Supercars could move to a new standard brake disc following the Red Rooster Sydney SuperSprint with teams set to run a revised solution next weekend.
The new disc is primarily focussed on solving issues which were seen at last year’s Bathurst 1000, when a rotor failed and left Mark Winterbottom stranded in the gravel trap at the Chase.
Investigations with Prodrive following the event saw supplier AP Racing identify the issue, with work beginning to develop a new disc in time for this year’s race.
“We had an engineer and Bathurst last year and he went to Prodrive on the Monday after Bathurst to run through with the team,” AP Racing distributor Nicholas Bates told Speedcafe.com.
“It’s been a slow and silent process but there’s been a lot to look at, there’s been a lot of testing, and a lot of analysing.
“We tested parts at the Grand Prix that were related to this, and ever since it’s been an ongoing program with a planned introduction.”
The new disc features a reworked design which moves more of the mass onto the face of the disc, instead of the vanes, making it, in essence, less efficient.
This has the knock-on of retaining heat in the disc longer, which is hoped will provide greater braking performance and reliability – primarily at the Chase when Supercars get to Bathurst in October.
Aside from retaining heat longer, Bates doesn’t expect there to be other any side effect, with braking distances set to remain unchanged.
In fact, Bates suggests the change may help teams run their brakes longer, though suggests they’ll continue to change pads as normal during the course of the 1000-kilometre race.
“At Bathurst the distance is the issue,” he reasoned.
“Bathurst is a fairly unique place. Apart from the bottom, sure you do see a little bit of temperature, but generally, the challenge for Bathurst is keeping temperature in the brakes.
“It’s six or seven kilometres with three or four braking applications, as opposed to Symmons Plains where you’ve three even more significant braking applications in two kilometres, so it’s very easy on brakes, relatively.”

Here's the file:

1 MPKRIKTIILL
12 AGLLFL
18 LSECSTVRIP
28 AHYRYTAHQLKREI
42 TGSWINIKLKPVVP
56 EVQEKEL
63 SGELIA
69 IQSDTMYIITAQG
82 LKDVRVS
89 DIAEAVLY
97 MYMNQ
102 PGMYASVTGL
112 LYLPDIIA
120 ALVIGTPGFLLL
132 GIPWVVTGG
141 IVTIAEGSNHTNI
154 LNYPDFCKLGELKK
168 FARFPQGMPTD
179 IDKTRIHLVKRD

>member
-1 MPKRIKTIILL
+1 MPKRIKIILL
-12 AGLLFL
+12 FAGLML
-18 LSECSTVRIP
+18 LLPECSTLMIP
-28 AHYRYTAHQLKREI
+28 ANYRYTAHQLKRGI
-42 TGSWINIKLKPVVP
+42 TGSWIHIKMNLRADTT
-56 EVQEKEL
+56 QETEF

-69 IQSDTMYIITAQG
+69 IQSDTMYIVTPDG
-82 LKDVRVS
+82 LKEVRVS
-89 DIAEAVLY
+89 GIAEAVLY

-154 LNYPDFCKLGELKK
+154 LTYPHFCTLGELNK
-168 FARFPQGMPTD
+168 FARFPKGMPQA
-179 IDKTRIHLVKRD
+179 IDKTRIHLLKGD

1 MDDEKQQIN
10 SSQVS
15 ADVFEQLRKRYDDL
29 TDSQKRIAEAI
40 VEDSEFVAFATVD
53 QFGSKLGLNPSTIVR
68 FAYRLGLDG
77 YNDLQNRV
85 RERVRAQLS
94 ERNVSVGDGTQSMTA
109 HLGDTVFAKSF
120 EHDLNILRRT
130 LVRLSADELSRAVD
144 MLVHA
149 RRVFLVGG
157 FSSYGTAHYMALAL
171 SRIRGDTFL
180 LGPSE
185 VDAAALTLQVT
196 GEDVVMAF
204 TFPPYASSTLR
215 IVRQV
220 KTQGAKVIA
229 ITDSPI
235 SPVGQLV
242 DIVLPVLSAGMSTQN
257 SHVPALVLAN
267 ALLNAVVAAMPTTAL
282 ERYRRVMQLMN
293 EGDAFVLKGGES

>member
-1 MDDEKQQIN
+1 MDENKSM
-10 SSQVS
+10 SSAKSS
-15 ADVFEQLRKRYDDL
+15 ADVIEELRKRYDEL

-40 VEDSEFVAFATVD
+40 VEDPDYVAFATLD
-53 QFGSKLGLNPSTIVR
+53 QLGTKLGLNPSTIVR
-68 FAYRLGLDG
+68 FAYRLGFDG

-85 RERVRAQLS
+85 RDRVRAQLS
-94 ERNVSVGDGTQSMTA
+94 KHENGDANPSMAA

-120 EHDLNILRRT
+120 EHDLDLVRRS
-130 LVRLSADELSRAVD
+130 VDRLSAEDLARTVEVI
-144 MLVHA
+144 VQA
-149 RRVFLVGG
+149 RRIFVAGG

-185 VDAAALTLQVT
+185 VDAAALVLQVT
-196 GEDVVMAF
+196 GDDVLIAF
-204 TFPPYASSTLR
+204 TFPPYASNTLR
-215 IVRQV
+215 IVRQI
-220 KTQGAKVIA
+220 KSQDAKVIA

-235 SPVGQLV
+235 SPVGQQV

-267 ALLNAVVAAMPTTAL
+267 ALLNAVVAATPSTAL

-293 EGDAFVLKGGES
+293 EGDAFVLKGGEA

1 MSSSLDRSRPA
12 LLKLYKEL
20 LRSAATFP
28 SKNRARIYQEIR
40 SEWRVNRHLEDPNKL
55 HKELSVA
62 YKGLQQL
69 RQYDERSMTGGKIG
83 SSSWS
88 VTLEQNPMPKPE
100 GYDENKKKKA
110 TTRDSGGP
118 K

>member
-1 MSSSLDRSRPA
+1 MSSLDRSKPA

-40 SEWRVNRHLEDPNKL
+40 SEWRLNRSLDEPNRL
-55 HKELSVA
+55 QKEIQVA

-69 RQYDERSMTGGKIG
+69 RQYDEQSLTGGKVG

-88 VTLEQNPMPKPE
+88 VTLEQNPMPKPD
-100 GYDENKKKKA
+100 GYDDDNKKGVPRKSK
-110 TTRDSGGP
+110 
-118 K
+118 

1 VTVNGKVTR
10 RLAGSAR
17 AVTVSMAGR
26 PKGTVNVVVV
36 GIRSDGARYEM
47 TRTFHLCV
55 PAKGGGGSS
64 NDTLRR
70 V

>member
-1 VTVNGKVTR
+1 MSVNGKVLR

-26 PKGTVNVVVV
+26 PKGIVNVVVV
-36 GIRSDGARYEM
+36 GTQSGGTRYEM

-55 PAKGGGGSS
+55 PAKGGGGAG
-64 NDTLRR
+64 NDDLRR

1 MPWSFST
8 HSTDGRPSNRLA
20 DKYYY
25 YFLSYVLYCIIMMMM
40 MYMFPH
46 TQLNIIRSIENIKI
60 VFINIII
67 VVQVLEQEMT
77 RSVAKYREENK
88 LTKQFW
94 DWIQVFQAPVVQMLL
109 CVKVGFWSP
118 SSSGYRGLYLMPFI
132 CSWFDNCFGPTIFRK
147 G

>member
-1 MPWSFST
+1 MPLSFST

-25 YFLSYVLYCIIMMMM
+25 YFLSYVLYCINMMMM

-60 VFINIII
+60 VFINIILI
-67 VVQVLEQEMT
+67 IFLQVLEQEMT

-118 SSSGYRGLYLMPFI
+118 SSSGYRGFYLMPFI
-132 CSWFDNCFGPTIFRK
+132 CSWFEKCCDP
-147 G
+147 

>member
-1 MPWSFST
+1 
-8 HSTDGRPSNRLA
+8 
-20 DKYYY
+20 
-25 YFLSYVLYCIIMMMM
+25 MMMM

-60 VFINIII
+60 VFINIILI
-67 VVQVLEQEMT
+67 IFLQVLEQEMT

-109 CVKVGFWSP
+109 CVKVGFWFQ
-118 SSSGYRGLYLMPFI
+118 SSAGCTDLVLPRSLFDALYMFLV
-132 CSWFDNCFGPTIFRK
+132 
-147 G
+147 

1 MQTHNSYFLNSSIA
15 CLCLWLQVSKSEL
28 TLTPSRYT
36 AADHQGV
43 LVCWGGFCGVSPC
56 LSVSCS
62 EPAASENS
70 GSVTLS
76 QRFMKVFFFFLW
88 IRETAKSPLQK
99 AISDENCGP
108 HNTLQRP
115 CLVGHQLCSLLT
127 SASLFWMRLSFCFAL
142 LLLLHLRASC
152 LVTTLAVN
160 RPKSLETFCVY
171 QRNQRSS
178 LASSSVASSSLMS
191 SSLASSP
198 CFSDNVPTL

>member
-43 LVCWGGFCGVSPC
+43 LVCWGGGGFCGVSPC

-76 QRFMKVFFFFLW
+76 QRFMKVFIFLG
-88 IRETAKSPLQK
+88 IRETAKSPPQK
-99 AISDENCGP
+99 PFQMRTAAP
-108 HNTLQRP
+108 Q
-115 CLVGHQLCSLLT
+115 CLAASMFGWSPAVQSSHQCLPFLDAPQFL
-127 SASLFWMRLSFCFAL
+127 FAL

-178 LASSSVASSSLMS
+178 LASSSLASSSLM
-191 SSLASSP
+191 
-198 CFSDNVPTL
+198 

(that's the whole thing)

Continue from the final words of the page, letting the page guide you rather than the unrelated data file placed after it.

The new disc was tested by a number of cars during practice at the Watpac Townsville 400 last month, while Bates confirmed that selected cars across all manufacturers, and all wildcard entries, ran the disc for the entirety of last weekend’s Coates Hire Ipswich SuperSprint.
Feedback from those who’ve driven on the new disc has been non-existent, with the change effectively transparent to the performance of the car.
“There’s been no feedback from the drivers at all about the change,” Bates said.
“They’re subtle changes. We’re not really changing the overall temperature of the brakes, we’re moving it around on the disc.
“The disc face temperature remains very similar but the energy, braking energy, so the energy from the stop, has to be dissipated through the disc.
“So, you see the same disc face temperature and that will feed its way back through the pads the same way.”
Should next weekend’s Red Rooster Sydney SuperSprint go to plan, a final signoff is expected from Supercars, after which the disc will become the new standard for the category.
“That decision will be made post-Sydney, but we’re ready to go in either direction,” Bates confirmed.
“The plan is to run this disc, so this is like a final sign off. As long as everything goes well at Sydney, that’s the plan, the disc will be introduced.”